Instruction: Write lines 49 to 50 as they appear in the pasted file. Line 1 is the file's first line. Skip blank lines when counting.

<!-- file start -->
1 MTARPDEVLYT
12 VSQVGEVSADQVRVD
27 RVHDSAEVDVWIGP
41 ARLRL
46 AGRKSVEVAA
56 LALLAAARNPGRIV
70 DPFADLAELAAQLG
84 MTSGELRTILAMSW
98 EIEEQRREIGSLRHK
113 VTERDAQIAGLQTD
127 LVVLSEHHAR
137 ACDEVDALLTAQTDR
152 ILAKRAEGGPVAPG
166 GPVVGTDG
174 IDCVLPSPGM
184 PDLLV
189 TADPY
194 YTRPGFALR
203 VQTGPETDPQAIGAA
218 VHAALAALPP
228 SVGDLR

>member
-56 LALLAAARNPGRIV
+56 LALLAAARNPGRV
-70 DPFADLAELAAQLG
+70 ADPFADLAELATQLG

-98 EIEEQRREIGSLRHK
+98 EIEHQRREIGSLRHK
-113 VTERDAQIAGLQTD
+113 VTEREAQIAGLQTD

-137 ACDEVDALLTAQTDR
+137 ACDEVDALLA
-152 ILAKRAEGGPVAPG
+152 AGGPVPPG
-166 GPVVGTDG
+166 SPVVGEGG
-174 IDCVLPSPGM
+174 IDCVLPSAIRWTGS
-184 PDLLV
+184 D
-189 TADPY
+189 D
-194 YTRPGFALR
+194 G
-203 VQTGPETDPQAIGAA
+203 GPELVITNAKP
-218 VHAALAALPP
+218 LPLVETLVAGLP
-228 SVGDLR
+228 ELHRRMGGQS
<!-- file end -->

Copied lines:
-228 SVGDLR
+228 ELHRRMGGQS